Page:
Tomorrow and Sunday I will be at the Free Culture 2008 conference at Berkeley, hosted by Students for Free Culture of course and its Berkeley chapter. People will be microblogging that with the tag #fc2008.

I'm speaking at the University of Utah this Monday
space marine
I'll be speaking at the University of Utah this Monday, September 22nd, noon-1:30pm in the Collegiate Room in the Student Union. The title is "Free Speech, Free Software, Free Culture: The Movement for Cultural Participation". (I'm always torn as to whether to title my talk something witty/silly, or to try to be serious and official-sounding, but I usually go with the latter because different people have different senses of humor and I don't want someone to skip my talk because my attempts at humor on the advertisements didn't agree with them.) I'll also be giving a talk to some librarians beforehand about the Diebold case etc., and afterwards I'll be doing a "how to start a chapter" workshop with the brand new Students for Free Culture chapter which is starting up there. Monday will be a busy day ^_^

If anyone is in Salt Lake City on Monday night, I'd be interested in meeting up for dinner... just leave a comment or drop me a line. And naturally, if you attend the University of Utah, please come to my talk!

UPDATE: Apparently my talk is only open to invited guests, perhaps because they are serving lunch. If you want to attend, please contact me so I can put you on the invited list.
space marine
Is anyone else on It's an open source, decentralized Twitter-like microblogging project, and it is pretty awesome. Among other things, you can post to it using a Jabber account such as Gtalk or LJ Talk, and it can send you your friends' updates over Jabber as well. (I understand this functionality has been broken/disabled on Twitter for a while.) Anyone can install their own version of the software driving it, called Laconica, and friend people on other Laconica services (such as itself).

If you want to follow my posts or "dents", just subscribe to skyfaller on or use the RSS feed you can find on that page.

Hope to see you all there!

Open Source vs. Operating System - a dilemma
space marine
On a completely abstract level, if you had a choice between using proprietary software on OS X, or installing Windows in order to use some open source software which for some reason only runs on Windows, which would you do?

Poll #1227784 Open Source vs. Operating System

Which is worse, using proprietary software on OS X or open source software on Windows?

Proprietary software on OS X
Open source software on Windows

I suppose the answer might turn on how good you think OS X is (partially open source, prettier, easier to use, less crufty) and how much you hate Windows, but perhaps this question is more complicated than that?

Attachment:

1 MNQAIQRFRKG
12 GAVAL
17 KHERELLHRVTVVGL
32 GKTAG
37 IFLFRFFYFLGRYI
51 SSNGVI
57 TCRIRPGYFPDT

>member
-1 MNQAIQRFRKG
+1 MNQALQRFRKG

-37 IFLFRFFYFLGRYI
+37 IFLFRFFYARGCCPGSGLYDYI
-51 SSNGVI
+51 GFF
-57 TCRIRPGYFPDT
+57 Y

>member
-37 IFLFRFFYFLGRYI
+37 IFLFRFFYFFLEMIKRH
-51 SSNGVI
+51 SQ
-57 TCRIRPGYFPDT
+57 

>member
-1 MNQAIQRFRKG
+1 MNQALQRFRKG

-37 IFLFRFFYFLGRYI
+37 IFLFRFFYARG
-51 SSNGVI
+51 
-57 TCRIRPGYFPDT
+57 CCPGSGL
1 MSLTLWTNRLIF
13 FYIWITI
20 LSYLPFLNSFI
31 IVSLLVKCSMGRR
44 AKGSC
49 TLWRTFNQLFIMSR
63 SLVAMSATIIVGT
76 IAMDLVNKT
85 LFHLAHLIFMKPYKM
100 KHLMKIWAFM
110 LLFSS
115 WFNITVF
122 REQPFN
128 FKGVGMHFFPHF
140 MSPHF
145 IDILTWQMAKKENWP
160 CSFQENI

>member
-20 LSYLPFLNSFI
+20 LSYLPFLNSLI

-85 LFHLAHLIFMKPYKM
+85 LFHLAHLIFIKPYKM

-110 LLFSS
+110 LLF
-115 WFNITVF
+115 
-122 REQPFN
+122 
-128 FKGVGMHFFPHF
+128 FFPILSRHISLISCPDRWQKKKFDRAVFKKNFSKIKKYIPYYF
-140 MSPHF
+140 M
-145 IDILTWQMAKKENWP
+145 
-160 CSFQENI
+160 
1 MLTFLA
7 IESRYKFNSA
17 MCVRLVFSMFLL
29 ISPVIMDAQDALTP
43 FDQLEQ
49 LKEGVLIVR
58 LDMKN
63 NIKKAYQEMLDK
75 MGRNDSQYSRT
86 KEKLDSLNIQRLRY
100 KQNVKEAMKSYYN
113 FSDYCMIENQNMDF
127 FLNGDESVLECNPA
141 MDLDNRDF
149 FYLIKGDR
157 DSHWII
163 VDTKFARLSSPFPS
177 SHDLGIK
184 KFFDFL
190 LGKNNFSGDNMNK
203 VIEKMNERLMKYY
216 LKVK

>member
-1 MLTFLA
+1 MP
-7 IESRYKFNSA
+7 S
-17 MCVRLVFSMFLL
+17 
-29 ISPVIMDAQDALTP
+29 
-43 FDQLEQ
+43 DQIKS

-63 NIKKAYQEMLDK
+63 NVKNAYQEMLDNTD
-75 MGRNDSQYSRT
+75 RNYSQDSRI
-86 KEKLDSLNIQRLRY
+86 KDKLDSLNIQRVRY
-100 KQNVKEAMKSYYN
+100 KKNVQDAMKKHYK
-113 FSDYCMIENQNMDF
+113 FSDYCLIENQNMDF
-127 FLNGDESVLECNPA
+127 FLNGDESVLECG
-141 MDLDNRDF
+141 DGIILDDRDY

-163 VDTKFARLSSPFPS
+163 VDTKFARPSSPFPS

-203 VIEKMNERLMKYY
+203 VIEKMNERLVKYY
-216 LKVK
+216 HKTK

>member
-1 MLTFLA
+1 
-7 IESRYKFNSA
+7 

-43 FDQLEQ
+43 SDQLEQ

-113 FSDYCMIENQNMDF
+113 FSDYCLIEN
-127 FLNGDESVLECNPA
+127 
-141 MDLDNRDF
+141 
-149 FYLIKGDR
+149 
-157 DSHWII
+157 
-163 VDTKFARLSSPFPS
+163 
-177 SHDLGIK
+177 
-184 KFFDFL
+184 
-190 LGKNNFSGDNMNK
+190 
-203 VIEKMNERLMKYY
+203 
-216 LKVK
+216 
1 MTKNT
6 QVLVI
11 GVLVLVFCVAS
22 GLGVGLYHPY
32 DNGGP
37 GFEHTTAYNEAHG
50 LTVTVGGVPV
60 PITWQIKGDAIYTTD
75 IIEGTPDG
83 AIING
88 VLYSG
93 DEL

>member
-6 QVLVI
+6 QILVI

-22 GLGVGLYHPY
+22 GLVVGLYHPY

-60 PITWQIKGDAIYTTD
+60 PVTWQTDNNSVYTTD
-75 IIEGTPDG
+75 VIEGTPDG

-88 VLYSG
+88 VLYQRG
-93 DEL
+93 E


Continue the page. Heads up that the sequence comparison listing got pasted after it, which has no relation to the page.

I would like notifications for bugfixes/features
space marine
Frequently I find myself waiting for the nightly builds of some open source program to fix some bug, or to add a feature that doesn't exist in the stable version of the software. It would be wonderful if there were a good way to be notified when a bugfix or feature appears, either in the unstable or stable versions.

For instance, right now I need some open source software that can capture a screencast from the output of my computer screen. VLC is supposed to support this, but that feature does not work in the stable version on OS X. The next version of VLC, 0.9.0, will apparently have a GUI for recording output from an iSight camera or your screen, but although the GUI is there in the unstable builds, it doesn't succeed in saving to a file yet. I would like to be notified when VLC supports recording screencasts on OS X.

For another example, I would like to start using Thunderbird 3 with the Lightning calendar/todos add-on... Thunderbird 2 has been boring and stagnant for a long time, and I'd like to help the Thunderbird 3 effort in any way I can, at least by testing the nightly builds. However, there is a showstopper bug which prevents you from switching back and forth between the mail pane and the calendar pane (it gets stuck in calendar mode), and until that is fixed Thunderbird 3 is unusable for me. I have subscribed to the bug so I get an e-mail every time someone submits a patch or makes some uninteresting comment on the bug, but really I just want to know when the darn thing is fixed so I can use Thunderbird 3 again. I don't want to get all of this extraneous e-mail.

What I'm imagining is a sort of social networking interface, or perhaps a Digg/reddit voting interface like Ubuntu Brainstorm, for bugs/features, where you can get a feed for each bug / feature request, or "friend"/"favorite" them on the website. Then you can either track all activity on the bug/feature request, or simply get a single update e-mail when the bug is fixed or the feature is implemented. This would be really awesome as a global interface for all open source projects, but a more realistic goal may be for something like this to be released as an easy to use/install open source package which all projects use and thus the interface is at least familiar even if it is not a single interface/website for every project under the sun.

Will someone please create this for me? ;-)